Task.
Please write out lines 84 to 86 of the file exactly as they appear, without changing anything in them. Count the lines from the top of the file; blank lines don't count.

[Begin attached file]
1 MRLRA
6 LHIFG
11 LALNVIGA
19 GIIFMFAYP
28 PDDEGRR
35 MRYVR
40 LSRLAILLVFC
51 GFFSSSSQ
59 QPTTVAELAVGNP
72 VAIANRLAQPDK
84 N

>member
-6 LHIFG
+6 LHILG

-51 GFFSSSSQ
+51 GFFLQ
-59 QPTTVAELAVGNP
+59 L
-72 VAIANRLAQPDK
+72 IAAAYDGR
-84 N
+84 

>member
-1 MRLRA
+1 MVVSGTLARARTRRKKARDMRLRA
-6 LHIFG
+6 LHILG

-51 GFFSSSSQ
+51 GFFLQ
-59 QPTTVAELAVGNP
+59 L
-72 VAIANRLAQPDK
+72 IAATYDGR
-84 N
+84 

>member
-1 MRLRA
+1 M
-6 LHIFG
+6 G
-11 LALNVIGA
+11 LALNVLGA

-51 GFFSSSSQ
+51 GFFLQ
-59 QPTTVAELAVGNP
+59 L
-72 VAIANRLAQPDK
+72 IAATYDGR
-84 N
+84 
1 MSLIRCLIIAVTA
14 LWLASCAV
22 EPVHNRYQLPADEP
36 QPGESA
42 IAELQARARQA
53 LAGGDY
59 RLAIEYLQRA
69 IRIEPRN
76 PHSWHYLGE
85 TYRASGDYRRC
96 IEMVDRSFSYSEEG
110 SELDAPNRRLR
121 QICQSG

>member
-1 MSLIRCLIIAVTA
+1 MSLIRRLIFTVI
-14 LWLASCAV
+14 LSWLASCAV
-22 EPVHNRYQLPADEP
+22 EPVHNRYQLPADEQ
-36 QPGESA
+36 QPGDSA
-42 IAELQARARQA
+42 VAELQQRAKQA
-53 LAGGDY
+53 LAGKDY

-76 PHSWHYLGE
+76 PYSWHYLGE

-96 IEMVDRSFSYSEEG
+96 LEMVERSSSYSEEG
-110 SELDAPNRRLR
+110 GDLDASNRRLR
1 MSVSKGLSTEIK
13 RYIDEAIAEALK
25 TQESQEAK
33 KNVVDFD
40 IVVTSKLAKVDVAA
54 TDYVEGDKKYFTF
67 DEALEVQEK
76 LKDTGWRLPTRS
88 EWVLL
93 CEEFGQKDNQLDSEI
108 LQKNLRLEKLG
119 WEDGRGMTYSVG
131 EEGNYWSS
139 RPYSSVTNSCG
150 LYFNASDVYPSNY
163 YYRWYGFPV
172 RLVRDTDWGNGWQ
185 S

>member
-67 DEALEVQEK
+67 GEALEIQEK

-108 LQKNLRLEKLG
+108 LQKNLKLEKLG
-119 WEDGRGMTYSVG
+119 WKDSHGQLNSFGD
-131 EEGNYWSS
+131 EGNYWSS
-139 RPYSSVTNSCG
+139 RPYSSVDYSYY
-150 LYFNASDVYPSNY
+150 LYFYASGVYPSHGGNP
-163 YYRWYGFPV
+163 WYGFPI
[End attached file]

13 RYIDEAIAEALK
25 TQESQEAK
33 KNVVDFD